2017 | 12A + (10*AIME I): 225.5 and above
12A + (10*AIME II): 221 and above 12B + (10*AIME I): 235 and above 12B + (10*AIME II): 230.5 and above |
10A + (10*AIME I): 224.5 and above
10A + (10*AIME II): 219 and above 10B + (10*AIME I): 233 and above 10B + (10*AIME II): 225 and above |
280 USAMO; 208 USAJMO |
2016 | 220.0 for USAMO with AIME I, 205.0 for USAMO with AIME II | 210.5 for USAJMO with AIME I, 200.0 for USAJMO with AIME II | 311 USAMO; 198 USAJMO |
2015 | 219.0 for USAMO with AIME I, 229.0 for USAMO with AIME II | 213.0 for USAJMO with AIME I, 223.5 for USAJMO with AIME II | |
2014 | 211.5 for USAMO | 211.0 for USAJMO | 266 USAMO; 231 USAJMO |
2013 | 209.0 for USAMO | 210.5 for USAJMO | 264 USAMO; 231 USAJMO |
2012 | 204.5 for USAMO | 204.0 for USAJMO | 268 USAMO; 233 USAJMO |
2011 | 188.0 (AIME I); 215.5 (AIME II) for USAMO | 179.0 (AIME I); 196.5 (AIME II) for USAJMO | 282 USAMO; 222 USAJMO |
2010 | 208.5 (USAMO); 204.5 (USAMO—11th and 12th) | 188.5 (USAJMO) or 11/15 on AIME (USAMO) | 328 USAMO; 235 USAJMO |
2009 | 201.0 | 7/15 on AIME AND 215.0+ on index | 514 |
2008 | 204.0 | 6/15 on AIME AND 202.5+ on index | 503 |
2007 | 197.5 | 6/15 on AIME AND 181.0+ on index | 505 |
2006 | 217 | 8/15 on AIME | 432 |
2005 | 233 (AIME I); 220.5 (AIME II) | 9/15 on AIME | 259 |
2004 | 210 | 7/15 on AIME | 261 |
2003 | 226 | 8/15 on AIME | 250 |
2002 | 210 | 6/15 on AIME | 326 |
2001 | 213 | 7/15 on AIME | 268 |
2000 | 212 (12th); 204 (11th) | 9th grade: 7/15 on AIME AND 164+ on index; 10th grade: 8/15 on AIME AND 174+ on index | 239 |
*In 2020, the AIME I took place as normal on March 11, 2020. However, the escalating COVID-19 Pandemic which had just shut down most U.S. Schools forced the postponement of the AIME II, which was scheduled for March 19, and the USA(J)MO which was scheduled for mid-April. Both competitions were eventually rescheduled in June as online competitions which students participated in at home and were renamed as the AOIME (American Online Invitational Mathematics Examination) and the USO(J)MO (United States Online (Junior) Mathematical Olympiad) respectively. They were sponsored by Art of Problem Solving (AoPS).
Since 2002, the USAMO has been a six-question, nine-hour mathematical proof competition spread out over two days. (The IMO uses the same format.) On each day, four and a half hours are given for three questions.
Each question is graded on a scale from 0 to 7, with a score of 7 representing a proof that is mathematically sound. Thus, a perfect score is 42 points. The number of perfect papers each year has varied depending on test difficulty. The top scorers are published by MAA and the recognition changes over the years. Please refer to Award section for more details.
The scale of 0 to 7 goes as follows:
The test consisted of two three-problem sets. Three hours were given for each set; one set was given in the morning (9:00-12:00), and the other in the afternoon (1:00-4:00).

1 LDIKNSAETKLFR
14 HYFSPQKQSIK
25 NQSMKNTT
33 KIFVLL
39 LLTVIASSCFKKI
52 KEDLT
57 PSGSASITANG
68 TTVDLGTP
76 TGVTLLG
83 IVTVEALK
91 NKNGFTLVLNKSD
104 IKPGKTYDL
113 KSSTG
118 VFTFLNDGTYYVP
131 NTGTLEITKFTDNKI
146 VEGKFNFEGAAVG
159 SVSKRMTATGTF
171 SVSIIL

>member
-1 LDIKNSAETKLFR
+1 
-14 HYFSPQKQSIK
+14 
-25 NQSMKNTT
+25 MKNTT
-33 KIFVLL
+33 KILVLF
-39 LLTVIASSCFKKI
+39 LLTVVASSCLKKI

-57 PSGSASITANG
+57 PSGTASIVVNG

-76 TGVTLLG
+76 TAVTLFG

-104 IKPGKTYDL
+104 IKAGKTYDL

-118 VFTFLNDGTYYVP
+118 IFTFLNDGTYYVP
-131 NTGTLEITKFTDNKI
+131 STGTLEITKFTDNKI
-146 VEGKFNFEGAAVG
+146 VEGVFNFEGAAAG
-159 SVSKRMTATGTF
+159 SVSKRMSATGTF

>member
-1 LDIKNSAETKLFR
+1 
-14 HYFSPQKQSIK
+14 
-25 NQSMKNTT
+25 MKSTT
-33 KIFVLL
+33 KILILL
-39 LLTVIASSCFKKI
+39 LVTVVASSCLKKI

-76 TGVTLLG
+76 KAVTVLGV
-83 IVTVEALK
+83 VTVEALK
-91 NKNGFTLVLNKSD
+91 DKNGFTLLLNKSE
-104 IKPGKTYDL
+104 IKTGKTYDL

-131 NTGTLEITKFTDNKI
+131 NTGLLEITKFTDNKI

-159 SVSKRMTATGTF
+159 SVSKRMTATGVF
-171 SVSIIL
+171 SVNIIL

The test consisted of five problems to be solved in three and a half hours (earlier, three hours). Each problem was worth 20 points, for a perfect score of 100.
In most years, students have taken the USAMO at their respective high schools. Prior to 2002, the problems were mailed to the schools in sealed envelopes, not to be opened before the appointed time on the test day. Since 2002, test problems have been posted on the AMC website (see links below) fifteen minutes prior to the official start of the test. Student responses are then faxed back to the AMC office at the end of the testing period.
In 2002, the Akamai Foundation, as a major sponsor of the American Mathematics Competitions, invited all USAMO participants to take the test at a central event at MIT in Cambridge, Massachusetts, all expenses paid. In addition, Akamai invited all 2002 USAMO participants who were not high school seniors (approximately 160 students) to take part in an enlarged Mathematical Olympiad Program (also known as "MOP") program. Since holding this central event every year would be prohibitively expensive, it has been discontinued. In 2004 and 2005, however, funding was found to send 30 rising sophomores and juniors to MOP as well, in a program popularly called "Red MOP."
Top USAMO and USAJMO participants are selected to MOP through multiple criteria of entry. As of 2016, the IMO team members, the next approximately 18 non-graduating USAMO students, the next approximately 12 USAMO students in 9th or 10th grade, the top approximately 12 students on the USAJMO, as well as some varying number of female contestants from the USAMO or USAJMO are invited to MOP, with middle school students invited on a case-by-case basis.
Here are the subjects on the test in different years by problem number (i.e. what subject each problem was from). Calculus, although allowed, is never required in solutions.
2022:
2021:
2020:
2019:
2018:
2017:
2016:
2015:
2014:
2013:
2012:
2011:
2010:
2009:
2008:
2007:
2006:
2005:
2004:
2003:
2002:
2001:
2000:
Here are the subjects on the test in different years by problem number (i.e. what subject each problem was from). Calculus, although allowed, is never required in solutions.
2017:
2016:
2015:
2014:
2013:
2012:
2011:
2010: